It opens as thus:
“This book tells a story about the earth,–the great ball of land and water on which we live.
“After studying that part of the earth which is near our school, we shall visit the homes of girls and boys in other lands.
“We shall see little yellow people feeding silkworms and picking leaves from tea plants.
“The Arab boy will show us his father’s camels and horses, and will tell us about the great desert that spreads round his home.
“In the land of the brown people we shall find groves of spice, and shall see the brown girls weaving pretty baskets.”
Reading that opening when I was twelve or so left me with a horrible feeling, one that never left me. I’ve yet to forget these lines, over twenty years later.
Reading The Great Railway Bazaar often gave me that same feeling–the dehumanizing of individuals to make an easily summarized whole for even easier consumption.
I wasn’t expecting to find that, not from an accomplished travel writer like Theroux.
- There are repeated conversations and thoughts about sex. Sex, as a topic, I do not mind, but the way Theroux approaches it and thinks about it makes it seem all sorts of wrong. (Also, the book–which early on mentions his wife–ends shortly after he has a smooching session with a train employee he had been eyeing for most of the ride. I can only assume that his wife is okay with this, as he chose to publish said smooch session. However, her consent or apathy about his behaviors is never mentioned, which left me–the reader–with even more feelings of distaste drifting in Theroux’s direction.)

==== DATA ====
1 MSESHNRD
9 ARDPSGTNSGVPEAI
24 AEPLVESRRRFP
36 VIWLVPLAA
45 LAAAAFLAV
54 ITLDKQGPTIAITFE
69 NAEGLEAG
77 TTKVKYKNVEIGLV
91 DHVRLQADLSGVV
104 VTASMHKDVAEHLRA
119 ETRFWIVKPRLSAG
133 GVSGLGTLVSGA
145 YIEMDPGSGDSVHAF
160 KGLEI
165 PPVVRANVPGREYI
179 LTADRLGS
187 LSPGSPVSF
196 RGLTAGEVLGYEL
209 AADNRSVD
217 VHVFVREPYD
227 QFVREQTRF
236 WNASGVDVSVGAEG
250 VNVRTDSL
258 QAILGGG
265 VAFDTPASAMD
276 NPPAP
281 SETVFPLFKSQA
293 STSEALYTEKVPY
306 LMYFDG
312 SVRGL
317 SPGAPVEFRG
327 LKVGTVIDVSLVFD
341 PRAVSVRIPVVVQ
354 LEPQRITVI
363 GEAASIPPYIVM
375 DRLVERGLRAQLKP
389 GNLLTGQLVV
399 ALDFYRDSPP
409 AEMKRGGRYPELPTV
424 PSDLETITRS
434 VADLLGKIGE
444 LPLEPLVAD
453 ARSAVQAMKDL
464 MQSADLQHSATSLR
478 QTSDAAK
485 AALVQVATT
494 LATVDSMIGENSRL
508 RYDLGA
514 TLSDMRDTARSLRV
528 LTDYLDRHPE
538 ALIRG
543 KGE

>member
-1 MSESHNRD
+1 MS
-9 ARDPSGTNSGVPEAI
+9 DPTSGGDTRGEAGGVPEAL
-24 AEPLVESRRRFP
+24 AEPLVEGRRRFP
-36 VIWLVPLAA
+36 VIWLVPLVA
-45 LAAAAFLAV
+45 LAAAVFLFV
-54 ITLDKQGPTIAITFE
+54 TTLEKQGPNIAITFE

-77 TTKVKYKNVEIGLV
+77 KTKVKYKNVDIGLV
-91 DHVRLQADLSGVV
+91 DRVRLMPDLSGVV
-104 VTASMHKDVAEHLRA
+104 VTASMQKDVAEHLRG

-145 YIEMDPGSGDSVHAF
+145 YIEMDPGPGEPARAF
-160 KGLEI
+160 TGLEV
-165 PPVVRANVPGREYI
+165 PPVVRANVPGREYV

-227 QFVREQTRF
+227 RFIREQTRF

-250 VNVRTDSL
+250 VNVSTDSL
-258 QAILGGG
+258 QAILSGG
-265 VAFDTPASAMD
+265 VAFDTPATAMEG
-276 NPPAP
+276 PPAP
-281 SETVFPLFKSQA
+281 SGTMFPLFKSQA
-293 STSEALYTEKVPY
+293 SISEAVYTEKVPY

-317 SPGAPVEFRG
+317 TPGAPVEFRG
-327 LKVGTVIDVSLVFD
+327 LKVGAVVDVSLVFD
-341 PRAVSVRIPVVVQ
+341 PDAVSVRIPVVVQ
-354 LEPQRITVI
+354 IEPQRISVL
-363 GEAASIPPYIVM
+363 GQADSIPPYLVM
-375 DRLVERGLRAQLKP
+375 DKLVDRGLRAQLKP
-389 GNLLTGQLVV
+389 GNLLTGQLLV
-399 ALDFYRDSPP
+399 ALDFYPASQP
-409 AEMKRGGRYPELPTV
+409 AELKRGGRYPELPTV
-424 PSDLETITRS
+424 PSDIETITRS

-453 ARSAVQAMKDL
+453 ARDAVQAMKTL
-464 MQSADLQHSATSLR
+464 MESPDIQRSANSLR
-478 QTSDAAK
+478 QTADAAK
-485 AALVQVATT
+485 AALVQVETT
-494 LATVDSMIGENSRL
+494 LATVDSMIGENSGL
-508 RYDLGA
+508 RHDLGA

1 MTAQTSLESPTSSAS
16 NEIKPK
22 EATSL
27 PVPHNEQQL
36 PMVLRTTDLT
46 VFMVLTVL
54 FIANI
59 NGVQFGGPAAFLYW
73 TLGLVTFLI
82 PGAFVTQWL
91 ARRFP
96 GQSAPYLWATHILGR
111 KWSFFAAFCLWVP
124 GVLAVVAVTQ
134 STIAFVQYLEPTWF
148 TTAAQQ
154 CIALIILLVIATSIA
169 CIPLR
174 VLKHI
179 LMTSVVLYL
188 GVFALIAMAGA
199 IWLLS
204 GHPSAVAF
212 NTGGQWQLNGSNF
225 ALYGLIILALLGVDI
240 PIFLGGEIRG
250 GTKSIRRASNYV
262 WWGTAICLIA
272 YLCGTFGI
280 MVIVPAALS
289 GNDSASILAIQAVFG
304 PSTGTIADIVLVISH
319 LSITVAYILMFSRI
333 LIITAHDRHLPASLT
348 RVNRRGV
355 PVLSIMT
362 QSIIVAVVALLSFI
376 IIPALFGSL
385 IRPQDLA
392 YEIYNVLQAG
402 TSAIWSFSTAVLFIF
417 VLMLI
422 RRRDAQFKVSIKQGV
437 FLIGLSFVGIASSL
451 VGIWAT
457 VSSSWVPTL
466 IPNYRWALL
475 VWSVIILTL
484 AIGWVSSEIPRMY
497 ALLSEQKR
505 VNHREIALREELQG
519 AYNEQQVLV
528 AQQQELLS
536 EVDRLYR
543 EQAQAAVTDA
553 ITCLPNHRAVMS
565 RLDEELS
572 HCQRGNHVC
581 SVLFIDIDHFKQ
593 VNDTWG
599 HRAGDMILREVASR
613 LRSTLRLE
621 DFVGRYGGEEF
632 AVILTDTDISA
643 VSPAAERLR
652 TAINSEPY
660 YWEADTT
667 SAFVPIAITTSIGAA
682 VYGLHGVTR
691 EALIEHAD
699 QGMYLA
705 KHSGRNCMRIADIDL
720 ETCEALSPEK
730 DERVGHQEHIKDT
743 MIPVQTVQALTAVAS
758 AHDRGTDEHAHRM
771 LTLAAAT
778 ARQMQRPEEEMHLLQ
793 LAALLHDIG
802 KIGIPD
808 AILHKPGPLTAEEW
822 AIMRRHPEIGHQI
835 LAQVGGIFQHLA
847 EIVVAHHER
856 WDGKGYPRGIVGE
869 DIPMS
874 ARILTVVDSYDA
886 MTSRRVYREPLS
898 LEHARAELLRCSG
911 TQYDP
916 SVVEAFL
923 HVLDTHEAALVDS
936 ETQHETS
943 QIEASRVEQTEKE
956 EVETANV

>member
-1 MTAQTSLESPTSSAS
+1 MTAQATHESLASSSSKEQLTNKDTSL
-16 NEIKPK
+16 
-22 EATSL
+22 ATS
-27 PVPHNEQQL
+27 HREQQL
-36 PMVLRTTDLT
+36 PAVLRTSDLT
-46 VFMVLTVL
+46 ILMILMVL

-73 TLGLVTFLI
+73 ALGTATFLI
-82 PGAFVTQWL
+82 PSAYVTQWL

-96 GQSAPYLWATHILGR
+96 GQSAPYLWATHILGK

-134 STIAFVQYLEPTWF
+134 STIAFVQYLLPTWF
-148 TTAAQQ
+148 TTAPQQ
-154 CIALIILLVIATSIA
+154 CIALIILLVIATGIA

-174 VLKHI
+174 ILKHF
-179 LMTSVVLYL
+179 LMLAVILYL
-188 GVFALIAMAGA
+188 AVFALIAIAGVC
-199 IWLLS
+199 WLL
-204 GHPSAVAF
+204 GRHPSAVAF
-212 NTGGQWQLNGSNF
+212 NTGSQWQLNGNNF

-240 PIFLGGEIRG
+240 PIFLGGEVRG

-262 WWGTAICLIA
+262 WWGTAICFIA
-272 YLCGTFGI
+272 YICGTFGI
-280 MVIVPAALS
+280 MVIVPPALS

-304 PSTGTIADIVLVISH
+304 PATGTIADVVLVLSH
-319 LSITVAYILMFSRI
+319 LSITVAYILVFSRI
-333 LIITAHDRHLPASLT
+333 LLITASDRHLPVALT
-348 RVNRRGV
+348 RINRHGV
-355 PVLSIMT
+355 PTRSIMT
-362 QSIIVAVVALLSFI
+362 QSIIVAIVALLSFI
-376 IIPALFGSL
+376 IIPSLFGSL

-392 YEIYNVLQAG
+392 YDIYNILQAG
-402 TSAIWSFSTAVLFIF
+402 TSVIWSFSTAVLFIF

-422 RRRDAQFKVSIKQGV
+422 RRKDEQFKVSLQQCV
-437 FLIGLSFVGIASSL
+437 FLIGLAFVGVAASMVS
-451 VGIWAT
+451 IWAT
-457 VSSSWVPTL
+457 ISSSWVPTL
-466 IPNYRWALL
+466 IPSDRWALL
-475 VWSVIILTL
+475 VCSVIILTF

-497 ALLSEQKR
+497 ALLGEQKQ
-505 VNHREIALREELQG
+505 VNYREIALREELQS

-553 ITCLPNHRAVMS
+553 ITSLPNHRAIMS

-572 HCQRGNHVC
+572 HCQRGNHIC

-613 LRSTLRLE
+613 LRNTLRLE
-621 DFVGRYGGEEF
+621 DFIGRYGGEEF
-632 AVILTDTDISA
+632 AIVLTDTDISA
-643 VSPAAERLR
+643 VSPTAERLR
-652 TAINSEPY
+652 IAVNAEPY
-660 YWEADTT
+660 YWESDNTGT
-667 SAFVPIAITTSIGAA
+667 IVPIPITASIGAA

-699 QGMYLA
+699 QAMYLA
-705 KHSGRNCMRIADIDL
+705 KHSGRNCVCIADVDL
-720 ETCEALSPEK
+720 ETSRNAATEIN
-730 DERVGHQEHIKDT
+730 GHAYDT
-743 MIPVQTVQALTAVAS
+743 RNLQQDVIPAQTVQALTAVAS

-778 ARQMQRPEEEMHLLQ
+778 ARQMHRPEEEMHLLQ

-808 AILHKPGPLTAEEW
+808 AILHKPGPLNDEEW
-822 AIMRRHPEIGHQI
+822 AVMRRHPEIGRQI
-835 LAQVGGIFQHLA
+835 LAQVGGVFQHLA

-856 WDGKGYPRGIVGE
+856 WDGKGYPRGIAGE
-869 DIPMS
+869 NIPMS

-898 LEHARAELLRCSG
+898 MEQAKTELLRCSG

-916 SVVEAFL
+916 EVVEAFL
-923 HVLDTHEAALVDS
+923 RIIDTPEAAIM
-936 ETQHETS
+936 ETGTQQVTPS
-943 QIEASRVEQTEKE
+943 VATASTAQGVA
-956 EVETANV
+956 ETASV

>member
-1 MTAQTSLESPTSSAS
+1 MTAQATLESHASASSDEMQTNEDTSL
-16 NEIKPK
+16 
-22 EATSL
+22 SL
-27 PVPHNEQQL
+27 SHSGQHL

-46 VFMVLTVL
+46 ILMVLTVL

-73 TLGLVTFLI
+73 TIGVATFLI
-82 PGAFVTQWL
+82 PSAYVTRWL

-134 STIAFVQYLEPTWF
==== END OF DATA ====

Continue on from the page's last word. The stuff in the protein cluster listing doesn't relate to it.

- In one scene, Theroux interviews a yogi, then proceeds to have an internal dialogue mocking the yogi’s beliefs. It’s incredibly tasteless.
- All this being said, Theroux is not a bad writer. He’s a fine writer. But as a travel companion, he leaves so very much to be desired.
There is a certainty about Theroux and how he approaches the world. That certainty, for some readers, can be incredibly reassuring. It tells them that they are in the company of a Man Who Knows Things. Not only that, but if they share the bulk of his beliefs, then they have those beliefs supported by a Man Who Knows Things. He legitimizes their thoughts and feelings without suggesting any examination. It’s as if he is saying, “Go forth, unquestioning of yourself or the world.”
As you may be able to tell from the length of my notes on The Great Railway Bazaar, it made an intense impression on me. It’s not a book I would want to read again, nor would I want to read any of his other work. But it did leave an impact. I will remember it.
I suppose that’s better than being forgotten.
Also, should you wish to read more about Theroux and his more recent work, I found this lovely article over at New Republic that speaks on it rather well.